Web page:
Grocery officials push back on claims of padding profit amidst inflation
Canadian grocery store executives say that rising supplier costs are to blame for soaring food prices, and that retailers are not taking advantage of inflation to boost profit.
Representatives from Loblaw (L.TO) and Empire (EMP-A.TO) testified before the House of Commons agriculture committee on Monday as part of an investigation into food price inflation. With food prices increasing at rates not seen in more than four decades this year, pressure and scrutiny on grocery retailers have been on the rise. The Competition Bureau announced in October that it is launching a study to examine grocery competition in the country, and whether it has driven food prices higher.
Jodat Hussain, senior vice-president of retail finance at Loblaw, told the committee on Monday that food prices have increased this year because supplier costs are up.
"Loblaw is essentially a food distributor," Hussain said.
"We are dependent on what suppliers charge us when we set our retail prices. Fundamentally, grocery prices are up because the costs of products that grocers buy from suppliers have gone up."
Hussain says that the company has repeatedly resisted price hikes from its suppliers, pushing back on half a billion dollars worth of added costs in negotiations this year. He also points to the grocery giant's fight with Frito-Lay earlier this year, which saw shipments of chips temporarily stop after Loblaw refused to bite on higher prices.
Hussain says Loblaw's profit margin has not increased since inflation took off, an argument frequently cited by grocery executives.
"This gives us confidence to say Loblaw's prices are not growing faster than costs and we are not taking advantage of inflation to drive profits," Hussain said.
Pierre St. Laurent, the chief operating officer of the country's second-largest grocery chain Empire Co., also appeared before the committee and said that "as a business, we do not benefit from inflation."
"Many believe that retailers deliberately profit from inflation. I can't speak for other retailers, but I can assure you that this is completely untrue in Empire's case," he said.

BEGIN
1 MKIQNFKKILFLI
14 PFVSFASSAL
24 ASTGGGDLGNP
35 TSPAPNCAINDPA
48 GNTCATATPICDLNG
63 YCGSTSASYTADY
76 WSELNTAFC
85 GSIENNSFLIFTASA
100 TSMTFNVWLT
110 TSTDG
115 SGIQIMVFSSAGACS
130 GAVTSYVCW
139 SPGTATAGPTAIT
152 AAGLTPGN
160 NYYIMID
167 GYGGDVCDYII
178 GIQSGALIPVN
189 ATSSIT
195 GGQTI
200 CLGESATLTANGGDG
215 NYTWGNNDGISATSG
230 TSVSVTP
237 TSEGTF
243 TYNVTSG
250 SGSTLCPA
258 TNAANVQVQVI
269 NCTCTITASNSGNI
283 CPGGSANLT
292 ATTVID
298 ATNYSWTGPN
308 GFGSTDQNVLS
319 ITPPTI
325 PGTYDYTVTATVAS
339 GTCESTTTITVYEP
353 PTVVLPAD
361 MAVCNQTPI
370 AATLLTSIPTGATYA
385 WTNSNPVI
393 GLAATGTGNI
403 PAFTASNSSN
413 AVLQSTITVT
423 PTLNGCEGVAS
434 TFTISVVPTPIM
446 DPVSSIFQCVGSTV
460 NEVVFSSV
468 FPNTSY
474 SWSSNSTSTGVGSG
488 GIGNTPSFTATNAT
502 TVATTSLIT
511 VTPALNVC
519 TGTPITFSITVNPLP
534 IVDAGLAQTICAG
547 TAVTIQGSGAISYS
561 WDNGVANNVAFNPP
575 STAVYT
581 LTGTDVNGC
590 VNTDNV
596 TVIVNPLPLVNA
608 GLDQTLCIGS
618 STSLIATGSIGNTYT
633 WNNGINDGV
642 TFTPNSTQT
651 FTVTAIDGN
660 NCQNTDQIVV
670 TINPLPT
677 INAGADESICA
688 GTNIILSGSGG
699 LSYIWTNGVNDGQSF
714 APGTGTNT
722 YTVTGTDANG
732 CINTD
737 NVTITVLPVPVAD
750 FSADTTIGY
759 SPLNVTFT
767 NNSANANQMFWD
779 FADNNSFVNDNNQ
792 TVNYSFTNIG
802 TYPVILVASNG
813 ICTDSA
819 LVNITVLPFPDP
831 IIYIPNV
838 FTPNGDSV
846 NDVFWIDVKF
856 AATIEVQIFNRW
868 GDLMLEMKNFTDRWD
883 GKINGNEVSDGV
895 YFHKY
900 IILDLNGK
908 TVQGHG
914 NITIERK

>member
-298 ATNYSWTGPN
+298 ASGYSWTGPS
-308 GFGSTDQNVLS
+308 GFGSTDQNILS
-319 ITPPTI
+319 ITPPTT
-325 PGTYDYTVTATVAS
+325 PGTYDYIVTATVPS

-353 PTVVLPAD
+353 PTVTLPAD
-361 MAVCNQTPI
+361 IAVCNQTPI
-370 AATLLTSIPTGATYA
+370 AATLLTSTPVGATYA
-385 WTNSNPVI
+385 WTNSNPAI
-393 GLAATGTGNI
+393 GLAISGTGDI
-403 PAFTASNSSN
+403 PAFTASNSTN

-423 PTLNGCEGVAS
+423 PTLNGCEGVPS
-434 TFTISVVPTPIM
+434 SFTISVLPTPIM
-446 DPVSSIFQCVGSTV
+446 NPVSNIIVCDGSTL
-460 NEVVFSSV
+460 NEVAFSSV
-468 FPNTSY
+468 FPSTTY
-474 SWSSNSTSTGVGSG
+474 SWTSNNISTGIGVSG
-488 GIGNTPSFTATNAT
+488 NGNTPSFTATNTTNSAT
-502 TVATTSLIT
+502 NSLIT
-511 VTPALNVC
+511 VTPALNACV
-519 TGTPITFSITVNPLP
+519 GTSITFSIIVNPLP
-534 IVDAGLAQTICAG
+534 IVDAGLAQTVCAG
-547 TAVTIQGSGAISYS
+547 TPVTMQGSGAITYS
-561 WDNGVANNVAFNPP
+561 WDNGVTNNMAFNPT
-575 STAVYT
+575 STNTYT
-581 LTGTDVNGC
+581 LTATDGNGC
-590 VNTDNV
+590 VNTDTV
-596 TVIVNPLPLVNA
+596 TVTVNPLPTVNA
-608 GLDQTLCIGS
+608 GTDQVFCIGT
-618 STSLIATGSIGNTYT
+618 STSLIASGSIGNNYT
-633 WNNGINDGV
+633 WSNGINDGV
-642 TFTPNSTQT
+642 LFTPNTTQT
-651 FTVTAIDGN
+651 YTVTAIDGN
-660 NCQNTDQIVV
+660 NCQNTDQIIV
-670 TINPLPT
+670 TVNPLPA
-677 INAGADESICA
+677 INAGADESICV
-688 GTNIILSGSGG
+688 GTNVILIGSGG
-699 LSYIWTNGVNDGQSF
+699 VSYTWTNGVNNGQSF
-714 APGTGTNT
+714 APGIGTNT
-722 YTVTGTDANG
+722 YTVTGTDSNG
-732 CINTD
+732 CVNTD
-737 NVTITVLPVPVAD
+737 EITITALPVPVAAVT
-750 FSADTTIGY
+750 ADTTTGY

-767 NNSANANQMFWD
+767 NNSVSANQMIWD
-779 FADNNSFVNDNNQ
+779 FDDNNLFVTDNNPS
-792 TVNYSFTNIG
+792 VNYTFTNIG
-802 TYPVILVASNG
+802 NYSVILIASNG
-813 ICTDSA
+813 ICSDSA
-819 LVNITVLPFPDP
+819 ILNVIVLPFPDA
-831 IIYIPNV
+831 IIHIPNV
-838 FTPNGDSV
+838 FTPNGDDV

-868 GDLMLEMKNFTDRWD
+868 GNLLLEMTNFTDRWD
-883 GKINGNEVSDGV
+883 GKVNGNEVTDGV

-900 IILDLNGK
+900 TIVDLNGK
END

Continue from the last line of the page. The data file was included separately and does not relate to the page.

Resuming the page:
"In the vast majority of cases, the increase in retail prices reflects the increased costs demanded by suppliers."
Food prices have soared over the past year, increasing 10.1 per cent in October, according to Statistics Canada. And relief from soaring prices is not expected to come in the next year.
A new study released on Monday estimates that a Canadian family of four will spend over $1,000 more on groceries in 2023, with food prices set to increase by up to 7 per cent next year. The Canada Food Price report says that "Canadians will continue to feel the effects of high food inflation, and food insecurity and affordability will also be a big issue with rising food prices."
The committee also heard testimony from Sylvain Charlebois, a professor of food distribution and policy at Dalhousie University; the Retail Council of Canada's senior vice-president Karl Litter; chief executive officer of Food, Health and Consumer Products of Canada Michael Graydon; and Fruit and Vegetable Growers of Canada executive director Rebecca Lee.
NDP MP Alistair MacGregor, who pushed for the agriculture committee's investigation, questioned why the chief executive officers of Canada's three largest grocers, Loblaw, Empire and Metro (MRU.TO), did not appear before the committee. In a tweet after the committee testimony, he says that the invitations to testify were sent to the companies and not specific individuals, and will be resent.
The committee is scheduled to return on Dec. 12.
Alicja Siekierska is a senior reporter at Yahoo Finance Canada. Follow her on Twitter @alicjawithaj.
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